News: graphic designer Neville Brody has reorganised his London studio and rebranded it as Brody Associates because “people didn’t really understand” its former name, Research Studios (+ interview + slideshow).

Brody is acclaimed for his work as art director for The Face magazine in the 1980s, and has designed identities for the Guardian newspaper, the BBC and champagne brand Dom Pérignon. He founded Research Studios with business partner Fwa Richards in 1994.

Neville Brody Front cover of The Face, July 1983

The British designer, who announced the rebrand last week, told Dezeen that the move was initiated to avoid clients’ confusion about what services the company provides and about his own role within the organisation.


Related story: Calvert Brody typeface by Margaret Calvert, Neville Brody and Henrik Kubel


“People didn’t really understand Research Studios in a way,” said Brody. “No matter what, people still expected me to sit in all of the meetings and be doing all the projects personally, so in the end we thought we might as well put my name back into the mix again. Especially on a global competitive level, it avoids a step of explaining what Research Studios is.”

Neville Brody Poster for Issey Miyake

The rebrand of the studio also provided an opportunity to restructure the way the company operates.

“Five or 10 years ago most of our work came from clients that wanted a one-stop shop for everything,” said Brody, who is head of communication design at London’s Royal College of Art. “But clients tend now to shop around for the different parts of their own output. We found clients weren’t quite clear on what we were offering, because we were offering everything.”


Dezeen Book of Interviews: Neville Brody features in our new book, which is on sale now


The studio has moved away from using its full staff base to work across all the different types of commissions that come in, creating a network of designers around the world that can be called upon when needed.

Neville Brody The Times identity

“I think the old model of a boutique agency doing everything with a full-time staff is gone,” Brody said.

“It’s all going to go this way, it’s going to be obviously small office, home-office-based networks. Good individuals won’t be working for companies in contracts, they’ll be moving around companies on projects.”

“Now we’ve got a slightly different model, we’re looking at very small studios or representatives in different places. It’s New York, Paris, Berlin, Tokyo, and then we’ll be looking to develop that as it goes on.”

According to Brody, whose other previous projects include the typeface for the England football teams’ 2014 kit, the rebrand has allowed the studio to focus its efforts on the graphic design offerings it provides.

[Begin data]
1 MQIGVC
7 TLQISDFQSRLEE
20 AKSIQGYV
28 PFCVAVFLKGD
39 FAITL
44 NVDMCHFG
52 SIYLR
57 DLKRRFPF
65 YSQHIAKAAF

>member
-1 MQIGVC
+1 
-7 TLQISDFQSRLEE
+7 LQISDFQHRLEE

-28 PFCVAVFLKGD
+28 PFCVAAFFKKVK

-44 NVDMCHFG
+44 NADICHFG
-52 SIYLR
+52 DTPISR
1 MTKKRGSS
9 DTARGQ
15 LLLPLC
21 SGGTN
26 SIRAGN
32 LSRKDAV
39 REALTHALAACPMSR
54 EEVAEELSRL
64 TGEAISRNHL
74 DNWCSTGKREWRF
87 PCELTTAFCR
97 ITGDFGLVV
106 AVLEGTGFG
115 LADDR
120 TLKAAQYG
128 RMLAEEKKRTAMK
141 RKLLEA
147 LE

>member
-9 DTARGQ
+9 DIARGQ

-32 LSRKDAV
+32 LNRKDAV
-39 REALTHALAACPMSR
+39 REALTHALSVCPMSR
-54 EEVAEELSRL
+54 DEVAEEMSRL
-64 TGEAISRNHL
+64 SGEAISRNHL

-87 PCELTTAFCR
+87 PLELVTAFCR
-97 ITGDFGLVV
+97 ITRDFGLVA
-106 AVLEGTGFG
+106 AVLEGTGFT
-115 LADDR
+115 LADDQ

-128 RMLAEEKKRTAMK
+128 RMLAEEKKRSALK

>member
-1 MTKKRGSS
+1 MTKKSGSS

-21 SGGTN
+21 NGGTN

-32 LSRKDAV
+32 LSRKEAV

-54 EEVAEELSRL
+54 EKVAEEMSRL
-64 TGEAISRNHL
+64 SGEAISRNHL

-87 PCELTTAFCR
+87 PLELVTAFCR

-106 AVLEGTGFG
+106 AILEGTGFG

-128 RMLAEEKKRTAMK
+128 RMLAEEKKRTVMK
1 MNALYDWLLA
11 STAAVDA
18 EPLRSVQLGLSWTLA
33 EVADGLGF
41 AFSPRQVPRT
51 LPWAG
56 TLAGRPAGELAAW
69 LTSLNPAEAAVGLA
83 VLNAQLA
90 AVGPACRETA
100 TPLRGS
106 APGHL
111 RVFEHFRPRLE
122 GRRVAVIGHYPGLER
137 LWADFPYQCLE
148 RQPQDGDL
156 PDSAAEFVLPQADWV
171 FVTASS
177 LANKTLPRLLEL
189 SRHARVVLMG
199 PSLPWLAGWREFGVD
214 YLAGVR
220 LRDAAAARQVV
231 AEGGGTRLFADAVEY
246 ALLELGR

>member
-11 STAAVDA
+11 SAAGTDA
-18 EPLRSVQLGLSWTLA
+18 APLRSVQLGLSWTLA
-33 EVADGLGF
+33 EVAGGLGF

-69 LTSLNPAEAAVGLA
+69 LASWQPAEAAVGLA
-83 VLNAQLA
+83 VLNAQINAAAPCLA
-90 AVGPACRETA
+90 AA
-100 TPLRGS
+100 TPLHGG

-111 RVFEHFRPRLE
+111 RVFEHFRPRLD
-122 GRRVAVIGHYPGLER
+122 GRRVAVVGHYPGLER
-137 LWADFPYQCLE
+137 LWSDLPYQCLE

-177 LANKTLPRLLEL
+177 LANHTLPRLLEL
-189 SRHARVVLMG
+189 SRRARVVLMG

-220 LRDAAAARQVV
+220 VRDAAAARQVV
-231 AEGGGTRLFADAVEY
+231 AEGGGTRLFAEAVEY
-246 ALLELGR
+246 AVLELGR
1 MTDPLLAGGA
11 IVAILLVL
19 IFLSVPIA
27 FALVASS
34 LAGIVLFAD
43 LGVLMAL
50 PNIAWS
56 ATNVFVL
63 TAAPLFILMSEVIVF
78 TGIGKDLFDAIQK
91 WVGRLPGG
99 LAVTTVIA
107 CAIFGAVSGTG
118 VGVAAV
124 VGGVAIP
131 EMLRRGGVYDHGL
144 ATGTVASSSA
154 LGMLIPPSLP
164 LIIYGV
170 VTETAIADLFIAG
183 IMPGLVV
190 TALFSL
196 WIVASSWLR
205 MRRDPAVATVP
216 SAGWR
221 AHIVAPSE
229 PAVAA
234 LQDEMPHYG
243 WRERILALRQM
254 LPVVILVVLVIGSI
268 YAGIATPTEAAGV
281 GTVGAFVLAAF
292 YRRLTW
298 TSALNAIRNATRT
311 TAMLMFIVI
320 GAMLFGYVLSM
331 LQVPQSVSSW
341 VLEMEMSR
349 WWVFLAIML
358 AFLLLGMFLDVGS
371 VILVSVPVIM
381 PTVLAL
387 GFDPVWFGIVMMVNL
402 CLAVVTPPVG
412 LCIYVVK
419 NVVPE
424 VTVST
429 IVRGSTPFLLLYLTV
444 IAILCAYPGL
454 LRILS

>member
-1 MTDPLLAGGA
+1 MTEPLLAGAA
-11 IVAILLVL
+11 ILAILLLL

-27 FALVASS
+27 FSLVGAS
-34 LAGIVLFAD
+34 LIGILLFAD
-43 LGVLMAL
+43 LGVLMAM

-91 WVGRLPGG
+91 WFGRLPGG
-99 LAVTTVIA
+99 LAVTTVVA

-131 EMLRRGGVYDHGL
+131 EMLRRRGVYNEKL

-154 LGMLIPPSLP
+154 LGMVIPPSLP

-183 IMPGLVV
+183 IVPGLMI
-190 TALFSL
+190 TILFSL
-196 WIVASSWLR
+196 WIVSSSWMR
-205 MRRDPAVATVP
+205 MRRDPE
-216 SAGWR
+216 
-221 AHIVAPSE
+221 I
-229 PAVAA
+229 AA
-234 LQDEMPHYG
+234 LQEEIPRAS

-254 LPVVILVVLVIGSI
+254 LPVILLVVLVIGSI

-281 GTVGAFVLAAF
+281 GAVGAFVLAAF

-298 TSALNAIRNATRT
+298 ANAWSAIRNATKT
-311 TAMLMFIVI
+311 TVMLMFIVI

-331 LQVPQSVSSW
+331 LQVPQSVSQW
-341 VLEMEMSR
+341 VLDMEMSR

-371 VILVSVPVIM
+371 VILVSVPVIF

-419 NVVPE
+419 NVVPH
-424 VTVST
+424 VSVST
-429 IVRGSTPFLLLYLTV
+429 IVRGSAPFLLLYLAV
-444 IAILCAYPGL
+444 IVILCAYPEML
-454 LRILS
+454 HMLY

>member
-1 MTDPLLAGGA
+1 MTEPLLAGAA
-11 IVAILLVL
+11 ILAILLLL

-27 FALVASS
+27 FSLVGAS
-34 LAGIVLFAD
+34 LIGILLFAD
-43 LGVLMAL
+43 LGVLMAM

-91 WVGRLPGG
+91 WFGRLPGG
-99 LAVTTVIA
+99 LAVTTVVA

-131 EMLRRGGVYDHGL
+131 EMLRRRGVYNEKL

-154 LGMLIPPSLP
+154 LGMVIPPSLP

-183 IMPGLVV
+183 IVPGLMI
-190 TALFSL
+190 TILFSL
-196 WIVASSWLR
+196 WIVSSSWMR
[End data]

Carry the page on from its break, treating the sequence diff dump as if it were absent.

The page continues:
Neville Brody Dom Peringnon rebrand

“It’s made us think: what are the main things we provide?” said Brody. “And it is identity, and it is typography, and it’s largely digital these days. So it’s allowed us to just clarify the offer to a client. We’re not [UK supermarket chain] Sainsbury’s.”

Brody Associates will keep its headquarters and archive of material from past projects in London.

Neville Brody Neville Brody. Photograph by Michael Avedon

Here’s the transcript of the interview with Neville Brody:


Dan Howarth: What’s happening with your studio? Are you rebranding or have you restructured?

Neville Brody: It’s actually been a process over the last three or four years to be honest to get to this place. The studio has traditionally been kind of a large cohort of full-time designers and when we started Research Studios, it was based on the idea that you didn’t have a huge amount of people in one place but you had small studios dotted around that had fixed teams. Then you joined together to make larger projects when those came in.

Even that has now been superseded by the third model, which is what we call nuclei, or loci, that are almost like nerve centres, and then you bring in the special support you need depending on what projects are going on, which means you can be working with the right kind of experts rather than trying to get every designer you have to be an expert in everything you offer. So hence the associates part of that.

Studios need to be so multidisciplinary now

It means we can work with great people, and so for instance if we’re working on a project for an electronics company we can look at motion graphics or a web developer, or a sound designer, or whatever we need. And we do have a couple of guys who are based in Berlin and here working with us on a more permanent basis so there’s a sort of minimum level of support and expertise. I just think studios need to be so multidisciplinary now. In the old days of commercial art, an artist would do screen printing, typography, photography, illustration, deal with the clients, do the billing, I mean everything. People like A M Cassandra, would have been doing all of those things and that’s the old commercial artists model. So it’s sort of a bit like that but magnified to the power of a hundred now.